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About the book;
A Guide to Teaching Introductory Psychology focuses on the critical aspects of teaching introductory psychology to undergraduate students. The volume begins with an orienting history of the course and evaluates current trends in teaching, as well as offering suggestions for developing personal techniques. Sandy Goss Lucas addresses a number of relevant issues, including how to teach difficult topics; linking course content to everyday experience; developing and using class presentations, lectures, and active learning ideas; and increasing interest in course topics. The book is supported by a website that provides links to useful websites and handouts that instructors can use in their classes.
"No course is more important to our discipline than the introductory psychology class. Sandra Goss Lucas, the coordinator for Introductory Psychology at the University of Illinois, brings together the collective wisdom of her years of experience in teaching and teacher training to deliver a wonderfully useful book. If department heads want to evidence a genuine commitment to teaching, they should give this book to all faculty and graduate students involved in the teaching of this course. It is a treasure house of good ideas from a great teacher."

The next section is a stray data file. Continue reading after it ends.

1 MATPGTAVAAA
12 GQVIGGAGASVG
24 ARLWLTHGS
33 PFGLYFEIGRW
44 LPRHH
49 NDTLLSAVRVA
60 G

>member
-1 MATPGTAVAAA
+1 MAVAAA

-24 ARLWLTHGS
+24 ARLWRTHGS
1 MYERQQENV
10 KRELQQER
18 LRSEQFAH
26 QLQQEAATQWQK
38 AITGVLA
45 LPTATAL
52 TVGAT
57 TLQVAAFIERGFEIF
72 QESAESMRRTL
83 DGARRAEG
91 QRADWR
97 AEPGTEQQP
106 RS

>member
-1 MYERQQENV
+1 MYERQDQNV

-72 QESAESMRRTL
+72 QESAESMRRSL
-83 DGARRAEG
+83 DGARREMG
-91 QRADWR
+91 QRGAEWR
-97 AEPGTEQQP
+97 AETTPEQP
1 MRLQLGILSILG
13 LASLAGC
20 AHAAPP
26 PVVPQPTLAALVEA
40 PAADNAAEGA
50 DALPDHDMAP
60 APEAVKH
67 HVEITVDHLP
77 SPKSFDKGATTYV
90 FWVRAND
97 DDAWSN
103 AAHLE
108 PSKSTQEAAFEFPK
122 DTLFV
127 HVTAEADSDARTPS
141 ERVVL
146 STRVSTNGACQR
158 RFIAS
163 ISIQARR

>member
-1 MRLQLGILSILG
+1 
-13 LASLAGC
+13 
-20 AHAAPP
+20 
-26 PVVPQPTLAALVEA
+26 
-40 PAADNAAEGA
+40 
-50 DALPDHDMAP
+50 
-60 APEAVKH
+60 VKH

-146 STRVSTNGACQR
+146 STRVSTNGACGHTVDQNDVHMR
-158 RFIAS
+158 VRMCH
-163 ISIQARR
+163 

Ludy T. Benjamin, Jr., Texas A&M University
"Sandra Goss Lucas's book, A Guide to Teaching Introductory Psychology will be invaluable for those teaching intro psych for the first time, and even old codgers who have taught intro psych more than 50 times will find new useful and interesting ideas. My copy has 'Good', 'Neat' and other laudatory comments on the margins of many pages."
W. J. McKeachie, University of Michigan
“Sandy Goss Lucas offers instructors of Introductory Psychology a fully-equipped, functional toolbox, filled with specific, concrete details that can immediately be applied in teaching. This toolbox will be most helpful to instructors teaching the course for the first time, who will undoubtedly breathe a sigh of relief when they realize that, far from being alone and isolated, they are part of large group of people who readily share their approaches, innovations, practices, and challenges. Seasoned instructors will also find much in this book that will be valuable to them, because the advice offered by Goss Lucas, the selection of topics, and her concrete suggestions are all deeply informed by classroom experience—she knows what works and what does not. ”
Robert W. Hendersen, Professor & Chair, Psychology, Grand Valley State University